Flikr: Mac Design studio
Flikr: Mac Design studio
SOUTH AFRICA has opposed military strikes on Syria in an attempt to find a sustainable and diplomatic resolution to the civil war following an alleged chemical weapons attack.
Despite not officially being on the agenda, Syrian talks dominated the G20 summit in Russia last week, with US President Obama arguing for military action and Russian President Putin opposing the intervention.
Military strikes could plunge the region into deeper conflict and “detract” attention away from finding a diplomatic and sustainable solution, deputy minister of international relations and cooperation Ebrahim Ebrahim explained.
â€œWe are concerned that the use of chemical weapons, as deplorable as it is, will detract from the larger picture of finding a sustainable resolution to the conflict in Syria, which should remain the primary focus of the international community,” he said.
â€œSouth Africa does not believe that bombing the already suffering people and crumbling infrastructure of Syria, will contribute to a sustainable solution.
â€œMilitary intervention will serve no other purpose than hurting the possibility of a speedy diplomatic solution to the conflict,” he added.
The South African government is pushing for the Assad regime and rebels to engage in “all-inclusive national dialogue, free of any form of violence, intimidation or outside interference, in order to satisfy the legitimate democratic aspirations of the Syrian people,” Ebrahim said.
The debate over military intervention in Syria has intensified following an alleged chemical weapon attack in the region of Ghouta, in eastern Damascus on 21 August 2013.
Both sides of the conflict are blaming the other for the suspected sarin attack, yet increasing Western intelligence is saying it is â€œhighly likely” the Assad regime was responsible.
However, the Syrian government has said these claims are â€œfalse and completely baseless”.
Following the G20 summit, Putin claimed the attack was carried out by rebels who, relying on international intervention, were trying to â€œdiscredit” the government.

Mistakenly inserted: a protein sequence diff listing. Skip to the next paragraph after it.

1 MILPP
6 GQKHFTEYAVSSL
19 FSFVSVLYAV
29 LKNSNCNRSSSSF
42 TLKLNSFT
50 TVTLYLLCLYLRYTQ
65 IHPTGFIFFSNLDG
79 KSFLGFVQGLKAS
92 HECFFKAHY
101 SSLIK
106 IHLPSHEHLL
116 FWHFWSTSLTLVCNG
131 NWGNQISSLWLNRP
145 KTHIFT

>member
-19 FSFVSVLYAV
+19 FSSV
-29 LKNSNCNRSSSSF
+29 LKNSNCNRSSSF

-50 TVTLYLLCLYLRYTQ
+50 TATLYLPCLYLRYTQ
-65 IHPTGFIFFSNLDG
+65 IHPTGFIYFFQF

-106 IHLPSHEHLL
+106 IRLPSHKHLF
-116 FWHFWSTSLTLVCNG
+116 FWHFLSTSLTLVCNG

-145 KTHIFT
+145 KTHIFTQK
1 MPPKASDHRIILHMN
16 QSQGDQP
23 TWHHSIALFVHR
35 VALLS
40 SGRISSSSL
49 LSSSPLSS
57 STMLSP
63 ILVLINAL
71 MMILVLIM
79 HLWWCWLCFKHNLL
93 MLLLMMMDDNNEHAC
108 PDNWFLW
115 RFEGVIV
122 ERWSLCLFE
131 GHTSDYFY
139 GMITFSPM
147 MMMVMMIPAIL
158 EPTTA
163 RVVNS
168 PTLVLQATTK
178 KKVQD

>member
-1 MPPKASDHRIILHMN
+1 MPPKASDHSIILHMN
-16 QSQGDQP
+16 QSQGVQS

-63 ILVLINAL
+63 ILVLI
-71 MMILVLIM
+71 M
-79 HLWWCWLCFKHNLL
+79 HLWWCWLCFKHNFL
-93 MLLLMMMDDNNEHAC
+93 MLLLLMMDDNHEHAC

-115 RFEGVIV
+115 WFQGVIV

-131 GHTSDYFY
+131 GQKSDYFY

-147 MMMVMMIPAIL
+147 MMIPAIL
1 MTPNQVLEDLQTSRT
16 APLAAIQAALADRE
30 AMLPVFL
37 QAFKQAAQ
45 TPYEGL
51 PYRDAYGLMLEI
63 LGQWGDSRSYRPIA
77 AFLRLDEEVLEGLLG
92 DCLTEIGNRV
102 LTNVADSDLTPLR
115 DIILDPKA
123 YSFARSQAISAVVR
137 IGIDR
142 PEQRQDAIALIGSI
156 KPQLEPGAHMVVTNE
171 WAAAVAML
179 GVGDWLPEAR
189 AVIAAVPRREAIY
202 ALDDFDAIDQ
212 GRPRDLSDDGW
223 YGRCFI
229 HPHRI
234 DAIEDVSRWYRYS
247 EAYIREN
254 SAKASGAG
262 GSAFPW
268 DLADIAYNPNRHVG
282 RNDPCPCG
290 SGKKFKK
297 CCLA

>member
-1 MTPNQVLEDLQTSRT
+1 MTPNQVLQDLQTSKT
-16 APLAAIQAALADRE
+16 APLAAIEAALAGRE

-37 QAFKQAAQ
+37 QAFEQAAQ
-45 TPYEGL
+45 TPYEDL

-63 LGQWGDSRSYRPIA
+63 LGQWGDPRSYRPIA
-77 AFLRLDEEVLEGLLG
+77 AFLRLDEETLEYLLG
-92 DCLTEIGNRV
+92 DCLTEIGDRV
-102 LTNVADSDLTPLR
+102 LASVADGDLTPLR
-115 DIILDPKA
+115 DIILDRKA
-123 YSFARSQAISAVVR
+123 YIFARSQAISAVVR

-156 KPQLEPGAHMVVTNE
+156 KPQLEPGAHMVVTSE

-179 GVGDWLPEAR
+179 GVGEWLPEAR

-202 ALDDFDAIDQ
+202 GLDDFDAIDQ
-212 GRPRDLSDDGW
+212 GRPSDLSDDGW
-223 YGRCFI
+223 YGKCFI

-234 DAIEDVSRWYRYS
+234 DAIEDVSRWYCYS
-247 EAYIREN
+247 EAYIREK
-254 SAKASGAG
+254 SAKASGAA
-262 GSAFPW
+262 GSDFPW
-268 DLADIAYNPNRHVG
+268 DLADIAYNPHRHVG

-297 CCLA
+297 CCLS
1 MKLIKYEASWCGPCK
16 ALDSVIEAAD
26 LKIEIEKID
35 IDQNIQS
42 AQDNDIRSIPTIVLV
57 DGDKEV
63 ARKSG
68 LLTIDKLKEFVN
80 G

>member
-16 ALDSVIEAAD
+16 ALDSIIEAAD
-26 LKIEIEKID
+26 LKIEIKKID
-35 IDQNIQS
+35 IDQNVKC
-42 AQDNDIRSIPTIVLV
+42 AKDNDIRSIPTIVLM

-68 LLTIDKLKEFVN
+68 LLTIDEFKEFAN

United Nations secretary-general Ban Ki-moon has announced that biomedical and environmental samples from the alleged attack sites have arrived at four laboratories in Europe. They will be tested for chemicals.
These results will be â€œpromptly” made available to the Security Council and all 193 UN Member States, Ban said.
Ebrahim said: â€œThe UN Inspectors are uniquely placed to independently establish the facts in an objective and impartial manner.”
The Syrian conflict has caused over 100,000 deaths, the displacement of 4.25 million Syrians within the country and at least two million refugees, the United Nations states.
South Africa has called on international leaders to support the UN, which should mandate military intervention “only if other measures are deemed insufficient in bringing about a peaceful resolution of a conflict situation,” Ebrahim said.
However, at a press conference after the G20 summit, President Jacob Zuma urged: “The UN Security Council cannot and must not be used to authorise military intervention aimed at regime change. A regime change agenda through outside military intervention undermines any hope of sustainable all-inclusive political solution,” voanews.com reported.
Putin told a conference that those countries who would strike without or against a UN decision would be acting “above the law”.
Ban Ki-moon advised G20 leaders against military action as it could cause “tragic consequences” and increase violence in the region.
â€œWe should explore ways to avoid further militarisation of the conflict and revitalise the search for a political settlement instead,” he said.
British Prime Minister David Cameron has called the case for military action â€œextremely powerful” despite being rebuffed by his own ministers on 29 August.
He said: â€œ[I] understand and respect what the UK parliament has said, so Britain will not be part of any military action.
â€œThis is the humanitarian crisis the world and our generation faces,” he added.